All this leaves only the 13th book, Lincoln in the Bardos,  the bookmakers favorite,  half read! Lets see if I am motivated to finish it in the next 24 hours


Booker challenge – 4 #bookerlonglist2017

Its more than 3 weeks since the last post, and so you can see that 4321 by Paul Aster (book no 8) has not been an easy read. Since I read it on my Kindle, I am not sure how long the actual book is – but it seemed to go on forever. Since I am not one who likes to give up on a book – and am an eternal optimist that the next page, the next chapter will change things, I persisted. In this case I did anticipate a disappointment half way through…….however, persistence is the name of the game!! This is the story of young Jewish boy Archie Ferguson, born in 1947, through his childhood, adolescence and early adulthood. In that sense it is a coming of age tale, a true blood American novel with all things American – baseball, boys only summer camps, high school romances, college life – all dealt with in great detail. It envisages 4 parallel courses in the life for Archie, and for each of the 7 parts, his life is divided into, there are four sections for the 4 trajectories!

Aster, who I am reading for the first time, writes with fluidity and at many a place the prose is delightful. He also gets into the head of Archie with what seems to be a deep understanding of young people. But, the progress is slow and the exhausting detailing of each and every, every day event, locale, occasion becomes tedious and finally, all you can do is skip large sections of the prose. The political events of the 50s and 60s, are detailed 4 times over and innumerable  lists are rattled of – of Greek writers when Archie is taking a course, of the great composers when he is initiated into music, American writers, lists of great poets etc. etc……Aster seems to be impressing the reader with his vast reading ouvre and giving out his opinion on this or that writer. It becomes tedious and frankly boring. Unfortunately, only after ploughing through the book, towards the end the meaning of the title is revealed!! I shall wait with bated breath for the choice of the winner…..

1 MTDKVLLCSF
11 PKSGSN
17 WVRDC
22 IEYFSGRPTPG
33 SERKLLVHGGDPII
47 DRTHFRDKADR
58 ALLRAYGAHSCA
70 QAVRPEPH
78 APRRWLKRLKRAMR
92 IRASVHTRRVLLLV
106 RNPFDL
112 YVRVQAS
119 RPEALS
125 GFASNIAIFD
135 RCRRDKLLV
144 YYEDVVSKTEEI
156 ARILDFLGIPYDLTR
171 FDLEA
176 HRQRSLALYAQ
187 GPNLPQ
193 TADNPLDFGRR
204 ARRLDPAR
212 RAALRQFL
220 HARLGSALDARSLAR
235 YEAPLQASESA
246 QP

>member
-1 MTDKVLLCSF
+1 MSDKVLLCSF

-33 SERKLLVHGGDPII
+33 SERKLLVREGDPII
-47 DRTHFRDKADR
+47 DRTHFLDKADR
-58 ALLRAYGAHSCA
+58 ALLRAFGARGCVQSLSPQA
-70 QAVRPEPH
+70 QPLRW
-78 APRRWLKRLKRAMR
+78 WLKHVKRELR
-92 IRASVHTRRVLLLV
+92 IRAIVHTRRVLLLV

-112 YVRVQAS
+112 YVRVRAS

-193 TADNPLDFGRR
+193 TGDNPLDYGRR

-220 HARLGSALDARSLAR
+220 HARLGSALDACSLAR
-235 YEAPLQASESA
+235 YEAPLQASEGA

As I was struggling through Aster’s book, I also read Ali Smith’s ‘Autumn‘ in parallel (no 9) and in hard copy. What a contrast –  the physical feel of a book (after 3 ebooks),  its lovely cover and  a great type face. I have read and enjoyed her earlier books (The Accidental and How to be both ) and this one did not disappoint – an absorbing and enjoyable book.  I understand that it is the stand alone first book of a planned quartet – one for each season. It recounts the friendship between  Elisabeth (with an ‘s’) a, 30 something college lecturer and  her 101 year old friend Daniel who lives in a care facility. The friendship is a few decades old, and started when the 9 year girl Elisabeth and the then 70+ Daniel were neighbors, and her single mother often left her in Daniel’s company. The friendship transcends the difference in age and through a series of flash backs, we learn in bits and pieces of Daniel’s early life, Elisabeth’s mother and her world view all in the context of contemporary brexiting England. As always, the prose is fluid, as time itself………